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Nice job!!

The CCS-100 works well with a motorcycle.. too bad the search functiondoes not include all there is hereor you could see many others..
 

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sandiegobrass wrote:
Nice job!!

The CCS-100 works well with a motorcycle.. too bad the search functiondoes not include all there is hereor you could see many others..
Funny you should say that. I searched "Audiovox" then "cruise control" then "??" several other terms and found nothing...? maybe I'll try again.



I'm really amazed at how well it works. Thanks, and sorry if it's been posted 100x already. I always enjoy sharing my work.



-Kevin
 

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outofcontrol wrote:
..I'm really amazed at how well it works. Thanks, and sorry if it's been posted 100x already. I always enjoy sharing my work....
Hey.. I always like to here other ways to do it!! so don't apologize here!!... my only complaint is that the information that I know is in this forum is not accessible with the search.... ( Three of those installations were Oregonwinger, Wendell, and dan filipi..)

Edit: PS not all the pictures load for me (some do).. could be the firewall here at work, but thought it worth mentioning.. :waving:
 

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It might be because I was correcting some typos, but I don't know why some of the pics don't show up. they're hosted on Picasa. for some reason 1/2 the time they don't show up for me either? don't know why.
 

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Thats great. I'm gonna order a Audiovox cruise for mine. It came with the Markland Cruise but the control pod went bad because of the hole in the backside they didn't sealup. I really miss mine too.

So it works off rpm's and not the magnets like the Markland?
 

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oldtoys1961 wrote:
.. So it works off rpm's and not the magnets like the Markland?

either way..

if the magnets are already installed, you have that choice.... it is a slightly better way, in my opinion, as it is a true speed indicator independent of gear choice..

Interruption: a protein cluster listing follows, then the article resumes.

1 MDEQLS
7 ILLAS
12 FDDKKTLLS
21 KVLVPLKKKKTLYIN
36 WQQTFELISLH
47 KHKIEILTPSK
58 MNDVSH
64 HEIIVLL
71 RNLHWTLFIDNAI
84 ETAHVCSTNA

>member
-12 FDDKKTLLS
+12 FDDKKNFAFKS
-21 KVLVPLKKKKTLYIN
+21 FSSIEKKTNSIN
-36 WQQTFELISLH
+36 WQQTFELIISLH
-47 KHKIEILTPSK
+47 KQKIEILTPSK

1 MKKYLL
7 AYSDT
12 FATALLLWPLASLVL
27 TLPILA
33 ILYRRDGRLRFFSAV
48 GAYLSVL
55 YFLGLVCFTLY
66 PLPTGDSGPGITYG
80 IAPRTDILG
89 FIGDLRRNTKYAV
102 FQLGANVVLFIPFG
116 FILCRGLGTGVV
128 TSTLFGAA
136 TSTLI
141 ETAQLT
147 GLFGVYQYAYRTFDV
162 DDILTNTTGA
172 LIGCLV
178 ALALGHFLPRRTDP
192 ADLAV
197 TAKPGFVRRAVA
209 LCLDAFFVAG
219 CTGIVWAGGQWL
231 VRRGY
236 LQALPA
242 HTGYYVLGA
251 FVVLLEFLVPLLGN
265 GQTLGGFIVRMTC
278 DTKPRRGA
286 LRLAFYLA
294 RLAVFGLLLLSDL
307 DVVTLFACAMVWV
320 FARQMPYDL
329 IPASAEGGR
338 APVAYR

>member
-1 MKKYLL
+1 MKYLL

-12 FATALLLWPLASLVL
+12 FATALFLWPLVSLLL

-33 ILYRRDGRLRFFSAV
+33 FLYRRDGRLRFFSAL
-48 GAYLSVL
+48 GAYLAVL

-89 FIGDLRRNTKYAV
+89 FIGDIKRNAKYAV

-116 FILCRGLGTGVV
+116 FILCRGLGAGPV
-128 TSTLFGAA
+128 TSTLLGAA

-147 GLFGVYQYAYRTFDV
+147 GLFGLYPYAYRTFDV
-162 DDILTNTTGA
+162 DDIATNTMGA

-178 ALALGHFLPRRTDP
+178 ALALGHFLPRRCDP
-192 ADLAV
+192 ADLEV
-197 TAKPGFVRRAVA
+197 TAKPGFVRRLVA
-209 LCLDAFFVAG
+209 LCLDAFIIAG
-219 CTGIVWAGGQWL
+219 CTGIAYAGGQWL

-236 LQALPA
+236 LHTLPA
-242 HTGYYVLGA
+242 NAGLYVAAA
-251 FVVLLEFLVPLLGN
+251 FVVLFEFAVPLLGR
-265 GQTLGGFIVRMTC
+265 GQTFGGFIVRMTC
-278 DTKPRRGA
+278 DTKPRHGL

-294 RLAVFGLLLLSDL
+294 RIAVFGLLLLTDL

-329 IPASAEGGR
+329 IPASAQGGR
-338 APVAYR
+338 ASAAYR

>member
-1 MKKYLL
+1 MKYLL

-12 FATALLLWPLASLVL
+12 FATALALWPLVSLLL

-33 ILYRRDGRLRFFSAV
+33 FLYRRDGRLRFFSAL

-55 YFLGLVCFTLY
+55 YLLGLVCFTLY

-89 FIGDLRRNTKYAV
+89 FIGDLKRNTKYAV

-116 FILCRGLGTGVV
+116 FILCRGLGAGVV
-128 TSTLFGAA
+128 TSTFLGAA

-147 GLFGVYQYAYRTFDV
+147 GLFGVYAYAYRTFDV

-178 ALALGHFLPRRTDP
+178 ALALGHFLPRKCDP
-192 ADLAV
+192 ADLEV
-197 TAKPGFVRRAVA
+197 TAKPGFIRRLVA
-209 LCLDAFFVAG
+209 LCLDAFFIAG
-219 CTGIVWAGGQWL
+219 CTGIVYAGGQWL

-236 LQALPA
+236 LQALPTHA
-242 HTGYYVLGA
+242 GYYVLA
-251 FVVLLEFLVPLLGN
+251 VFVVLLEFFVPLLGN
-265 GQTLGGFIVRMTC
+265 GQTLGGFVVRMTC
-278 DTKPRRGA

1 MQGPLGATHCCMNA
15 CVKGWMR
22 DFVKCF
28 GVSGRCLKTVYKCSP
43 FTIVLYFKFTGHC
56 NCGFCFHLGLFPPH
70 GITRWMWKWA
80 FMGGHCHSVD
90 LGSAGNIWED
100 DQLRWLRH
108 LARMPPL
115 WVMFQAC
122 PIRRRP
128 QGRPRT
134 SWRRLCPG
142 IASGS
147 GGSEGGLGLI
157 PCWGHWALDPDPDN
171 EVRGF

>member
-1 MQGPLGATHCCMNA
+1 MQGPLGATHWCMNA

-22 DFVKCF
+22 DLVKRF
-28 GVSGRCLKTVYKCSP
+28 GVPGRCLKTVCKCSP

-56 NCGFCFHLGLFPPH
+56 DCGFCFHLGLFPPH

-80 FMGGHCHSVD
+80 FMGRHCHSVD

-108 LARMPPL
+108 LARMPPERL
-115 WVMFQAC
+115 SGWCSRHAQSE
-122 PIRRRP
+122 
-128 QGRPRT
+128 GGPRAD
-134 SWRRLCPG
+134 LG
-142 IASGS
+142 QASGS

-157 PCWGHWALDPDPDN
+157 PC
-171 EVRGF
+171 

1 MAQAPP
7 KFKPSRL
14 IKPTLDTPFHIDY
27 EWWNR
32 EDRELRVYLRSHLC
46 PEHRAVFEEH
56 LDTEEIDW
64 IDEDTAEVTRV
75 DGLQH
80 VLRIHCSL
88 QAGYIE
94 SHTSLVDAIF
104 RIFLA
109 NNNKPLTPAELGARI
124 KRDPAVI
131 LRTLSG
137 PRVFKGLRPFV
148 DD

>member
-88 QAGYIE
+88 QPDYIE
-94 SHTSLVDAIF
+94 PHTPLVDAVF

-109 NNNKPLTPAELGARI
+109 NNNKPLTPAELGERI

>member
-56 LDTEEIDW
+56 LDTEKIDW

But why not just replace the control unit?? there are only two kinds (called "open" and "closed")
 

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I think the pictures will work better now. I uploaded them to the gallery here and then linked them to the thread. although it's hard to believe, but I think Google's image hosting is a little too slow.
 

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okay, bought the ccs-100, tore the bike apart, cannot figure out how to attach the servo to the throttle wheel. doesn't look any thing like yours. HELP PLEASE!! '92 Interstate
 

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1987 GL1200 Interstate
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dcaughman wrote:
okay, bought the ccs-100, tore the bike apart, cannot figure out how to attach the servo to the throttle wheel. doesn't look any thing like yours. HELP PLEASE!! '92 Interstate
Can you post a picture? I don't know what the 15 carbs look like.
 

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Hey Kevin, is your CC working OK? Mine has developed a glitch.

It works fine when set, but when it has been de-activated after a while it will shut itself off. Usually when slowed down or stopped.

At first I thought it was a loose connector and reacting to bumps, but it has never shut off while set, and now, it will set with the resume button as well as the set button.

Dirt in the switch housing?
 

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throttle wheel has two cables on it, from and to the twist handle. found an attachment spot, but the direction of pull is perpendicular to centerline of bike, outward. found an attachment point to hook short loop over, but the servo cable lead is too long to get it far enough away to have any room to pull.
 

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dcaughman wrote:
will do, tell how please
Use a camera.:D



Actually, all you need to do is use the browse button that shows up when you are writing a post. Push the button and follow the tree to your pick andpush add.

This is a very simplified explanation because I assume you are smarter than I.
 

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Thanks for the pics Dcaughman. Man it's tight in there.

I didn't see what I was looking for. On my GL12, I put a lever off the #3 carb where the linkage attaches. I was hoping to see the linkage on your carbs to find an attachment-friendly spot...but it's sooo tight in there.

Two ideas; first is, attach the actuator cable to the linkage by drilling a hole in the linkage and attaching a mounting point for the chain. second, find an otherwise unusable set of carbs from a CC equipped model and get the attachment parts from them.

I hope this helps. You might want to start a new thread on this. I'm sure you aren't the only one to do this GL15-I, and someone on this forumprobably has the correct answer for you.
 

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B & D, yeah, 10lbs of stuff in a 5lb bag.



The linkage for the two carbs on my bike is on the opposite, or front side of the carbs, from the throttle pulley, between the forks and the carbs, making them inaccessible for drilling. dummy me, i took the fairing off before i noticed the forks would still be in the way.